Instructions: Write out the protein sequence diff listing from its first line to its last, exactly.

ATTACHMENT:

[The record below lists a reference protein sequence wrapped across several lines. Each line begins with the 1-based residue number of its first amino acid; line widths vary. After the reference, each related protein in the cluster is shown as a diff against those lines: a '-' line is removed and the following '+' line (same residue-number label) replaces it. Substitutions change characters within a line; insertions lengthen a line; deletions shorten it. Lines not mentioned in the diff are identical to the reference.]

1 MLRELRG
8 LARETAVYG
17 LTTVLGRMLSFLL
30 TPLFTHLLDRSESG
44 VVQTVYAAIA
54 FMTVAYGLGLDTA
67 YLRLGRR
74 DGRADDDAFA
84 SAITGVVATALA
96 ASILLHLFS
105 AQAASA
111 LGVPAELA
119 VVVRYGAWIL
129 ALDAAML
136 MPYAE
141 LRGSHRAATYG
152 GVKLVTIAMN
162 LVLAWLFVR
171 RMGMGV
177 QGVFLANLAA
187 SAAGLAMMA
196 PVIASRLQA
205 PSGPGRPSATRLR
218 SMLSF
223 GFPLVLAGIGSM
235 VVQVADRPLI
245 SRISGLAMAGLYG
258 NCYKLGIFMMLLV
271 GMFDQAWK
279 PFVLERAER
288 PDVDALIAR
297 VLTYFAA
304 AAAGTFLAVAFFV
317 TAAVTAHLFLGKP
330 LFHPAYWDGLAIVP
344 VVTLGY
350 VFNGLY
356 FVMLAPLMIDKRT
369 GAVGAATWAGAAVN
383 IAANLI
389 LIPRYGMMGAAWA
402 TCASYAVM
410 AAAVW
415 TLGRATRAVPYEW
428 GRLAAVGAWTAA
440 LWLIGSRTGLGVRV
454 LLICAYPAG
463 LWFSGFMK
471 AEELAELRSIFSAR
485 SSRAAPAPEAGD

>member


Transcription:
[The record below lists a reference protein sequence wrapped across several lines. Each line begins with the 1-based residue number of its first amino acid; line widths vary. After the reference, each related protein in the cluster is shown as a diff against those lines: a '-' line is removed and the following '+' line (same residue-number label) replaces it. Substitutions change characters within a line; insertions lengthen a line; deletions shorten it. Lines not mentioned in the diff are identical to the reference.]

1 MLRELRG
8 LARETAVYG
17 LTTVLGRMLSFLL
30 TPLFTHLLDRSESG
44 VVQTVYAAIA
54 FMTVAYGLGLDTA
67 YLRLGRR
74 DGRADDDAFA
84 SAITGVVATALA
96 ASILLHLFS
105 AQAASA
111 LGVPAELA
119 VVVRYGAWIL
129 ALDAAML
136 MPYAE
141 LRGSHRAATYG
152 GVKLVTIAMN
162 LVLAWLFVR
171 RMGMGV
177 QGVFLANLAA
187 SAAGLAMMA
196 PVIASRLQA
205 PSGPGRPSATRLR
218 SMLSF
223 GFPLVLAGIGSM
235 VVQVADRPLI
245 SRISGLAMAGLYG
258 NCYKLGIFMMLLV
271 GMFDQAWK
279 PFVLERAER
288 PDVDALIAR
297 VLTYFAA
304 AAAGTFLAVAFFV
317 TAAVTAHLFLGKP
330 LFHPAYWDGLAIVP
344 VVTLGY
350 VFNGLY
356 FVMLAPLMIDKRT
369 GAVGAATWAGAAVN
383 IAANLI
389 LIPRYGMMGAAWA
402 TCASYAVM
410 AAAVW
415 TLGRATRAVPYEW
428 GRLAAVGAWTAA
440 LWLIGSRTGLGVRV
454 LLICAYPAG
463 LWFSGFMK
471 AEELAELRSIFSAR
485 SSRAAPAPEAGD

>member